From Lewis and Clark, to the canal system, to the steam train, America’s expansion across the continent kept on speeding up.
I had always thought that the tumbleweed—”a ghostly botanical thing looking like a bouffant hairpiece,” as Simon Winchester describes it in his vivid, valuable book—disturbed the stegosaurus in its grazing. But no: This fixture of the American West arrived in a sack of flax carried by settlers to the Dakotas in the 1870s, not even a fraction of a second compared with the near-eternal ancestry I’d believed the weed could claim.
“The Men Who United the States” is all about recent arrivals. Mr. Winchester (himself something of a recent arrival, being naturalized in 2011) explores the alchemy that made residents and settlers come to feel part of a country whose whole turned out to be much more than parcels of real estate inhabited by people who didn’t have any evident common ties.
This is a story of many individuals, well known and less so, who worked, very often with no such goal in mind, to unite physically the various parts of the country. That this enterprise was largely a commercial one does nothing to diminish the somehow spiritual architecture of its results. When a farmer’s grain reaches a market—and thus allows him to get a Sunday suit for himself and shoes for his daughter and a nice corner shelf for his wife’s knickknacks—the farmer forms a social link to the people who sell him the suit and the shoes and the shelf. “The Men Who United the States” explores these connections and shows those involved steadily overcoming the limits of what seemed possible at the time.
Anyone who thinks America’s best days are behind it should take a close look at the latest Nobel haul.http://online.wsj.com/article/SB10001424052702303376904579135283429301854.html?mod=WSJ_Opinion_LEADTop In its proud and storied history, Hungary has produced a dozen winners of the Nobel Prize: four for chemistry; three for physics; three for medicine; one for economics; and one for literature. Not bad for a […]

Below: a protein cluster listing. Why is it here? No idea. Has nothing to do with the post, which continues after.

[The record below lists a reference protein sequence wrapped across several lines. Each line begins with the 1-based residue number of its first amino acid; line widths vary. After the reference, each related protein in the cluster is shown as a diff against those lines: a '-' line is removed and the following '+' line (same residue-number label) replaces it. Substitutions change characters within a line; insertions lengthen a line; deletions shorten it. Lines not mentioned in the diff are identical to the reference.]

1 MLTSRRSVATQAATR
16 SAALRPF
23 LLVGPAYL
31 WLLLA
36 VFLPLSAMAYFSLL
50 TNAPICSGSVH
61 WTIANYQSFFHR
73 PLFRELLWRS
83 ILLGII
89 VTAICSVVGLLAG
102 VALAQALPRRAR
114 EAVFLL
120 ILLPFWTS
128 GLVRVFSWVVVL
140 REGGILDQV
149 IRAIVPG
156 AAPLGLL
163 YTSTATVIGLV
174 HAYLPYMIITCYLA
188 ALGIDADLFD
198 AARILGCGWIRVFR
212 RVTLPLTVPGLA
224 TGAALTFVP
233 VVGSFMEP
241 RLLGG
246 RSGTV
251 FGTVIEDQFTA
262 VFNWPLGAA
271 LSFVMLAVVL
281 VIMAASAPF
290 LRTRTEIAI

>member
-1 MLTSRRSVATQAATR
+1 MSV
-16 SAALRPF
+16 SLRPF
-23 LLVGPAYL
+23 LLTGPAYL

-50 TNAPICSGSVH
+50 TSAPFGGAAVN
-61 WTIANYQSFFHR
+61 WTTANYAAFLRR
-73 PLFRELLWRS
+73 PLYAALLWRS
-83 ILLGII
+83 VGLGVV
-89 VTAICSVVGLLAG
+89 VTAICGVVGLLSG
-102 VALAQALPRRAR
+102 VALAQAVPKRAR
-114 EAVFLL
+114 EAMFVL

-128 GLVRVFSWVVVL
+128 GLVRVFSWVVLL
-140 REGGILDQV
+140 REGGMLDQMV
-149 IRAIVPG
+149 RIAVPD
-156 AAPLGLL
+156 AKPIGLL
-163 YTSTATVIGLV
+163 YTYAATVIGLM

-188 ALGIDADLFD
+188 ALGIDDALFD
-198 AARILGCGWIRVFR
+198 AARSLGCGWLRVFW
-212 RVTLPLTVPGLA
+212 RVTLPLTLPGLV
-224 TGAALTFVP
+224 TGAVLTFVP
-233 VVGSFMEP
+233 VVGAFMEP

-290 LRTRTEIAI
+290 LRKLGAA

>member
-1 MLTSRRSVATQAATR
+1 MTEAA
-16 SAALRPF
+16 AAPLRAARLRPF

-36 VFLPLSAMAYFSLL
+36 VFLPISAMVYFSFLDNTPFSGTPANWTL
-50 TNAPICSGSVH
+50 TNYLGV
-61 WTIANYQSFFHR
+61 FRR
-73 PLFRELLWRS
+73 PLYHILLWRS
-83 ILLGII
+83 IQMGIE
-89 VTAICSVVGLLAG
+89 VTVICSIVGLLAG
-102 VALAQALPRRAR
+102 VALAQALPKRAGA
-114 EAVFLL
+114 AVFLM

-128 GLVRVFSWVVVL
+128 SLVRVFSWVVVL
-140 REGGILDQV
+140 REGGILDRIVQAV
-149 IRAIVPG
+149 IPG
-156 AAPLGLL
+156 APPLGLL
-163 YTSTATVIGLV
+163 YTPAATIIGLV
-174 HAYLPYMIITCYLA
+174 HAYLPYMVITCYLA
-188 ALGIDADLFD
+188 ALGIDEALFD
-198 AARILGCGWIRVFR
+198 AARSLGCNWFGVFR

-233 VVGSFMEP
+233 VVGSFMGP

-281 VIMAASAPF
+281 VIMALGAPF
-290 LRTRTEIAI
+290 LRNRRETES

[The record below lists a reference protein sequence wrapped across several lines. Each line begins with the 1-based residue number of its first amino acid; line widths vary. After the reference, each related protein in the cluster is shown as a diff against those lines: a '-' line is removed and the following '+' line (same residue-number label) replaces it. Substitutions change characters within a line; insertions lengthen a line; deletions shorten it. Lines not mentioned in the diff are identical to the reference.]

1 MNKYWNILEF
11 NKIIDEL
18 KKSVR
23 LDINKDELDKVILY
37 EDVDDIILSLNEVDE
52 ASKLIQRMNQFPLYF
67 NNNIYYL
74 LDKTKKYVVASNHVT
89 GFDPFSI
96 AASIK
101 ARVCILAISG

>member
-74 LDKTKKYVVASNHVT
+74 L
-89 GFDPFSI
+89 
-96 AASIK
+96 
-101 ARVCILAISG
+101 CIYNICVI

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“Socialist Zionism: Part 1” describes how socialist-Zionism came to dominate the Yishuv, as the pre-state Jewish community of Palestine was known. It was one of three Zionist visions that competed for control within the Zionist movement.David Ben-Gurion, Israel’s first prime minister, summed up the socialist-Zionist vision:
“The State of Israel must be an ideal state. The Jews will not relinquish their profound historical belief in a fusing of national redemption with the redemption of all mankind.”
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The shutdown of manned parks and memorials is understandable. The shutdown of open air, unmanned memorials, parks and scenic overlooks is not. It raises a number of serious questions about the behavior of our American government. I suspect that Congress will not ask these questions and, if they did, the Administrations would not answer them.
1. Whose bright idea was the closing of areas like scenic overlooks where it costs money to close them and nothing to keep them open? 2. When was this idea conceived? 3. Who approved of these ideas?
4. When was it approved? 5. Why did the president not order it stopped as soon as he found out about it? 6. Was he told about it or did he find out from the news media? 7. When did the president find out about it?
8. Who told the Park Rangers to make life as difficult as possible for tourists? 9. When were the told?10. When was the decision made to print and distribute signs?11. Who made the decision? 12. Who decided to make signs?
13. Who designed the sins?14. When and how were the signs distributed?15. When it became public, why wasn’t this stopped?
Jan Mel Poller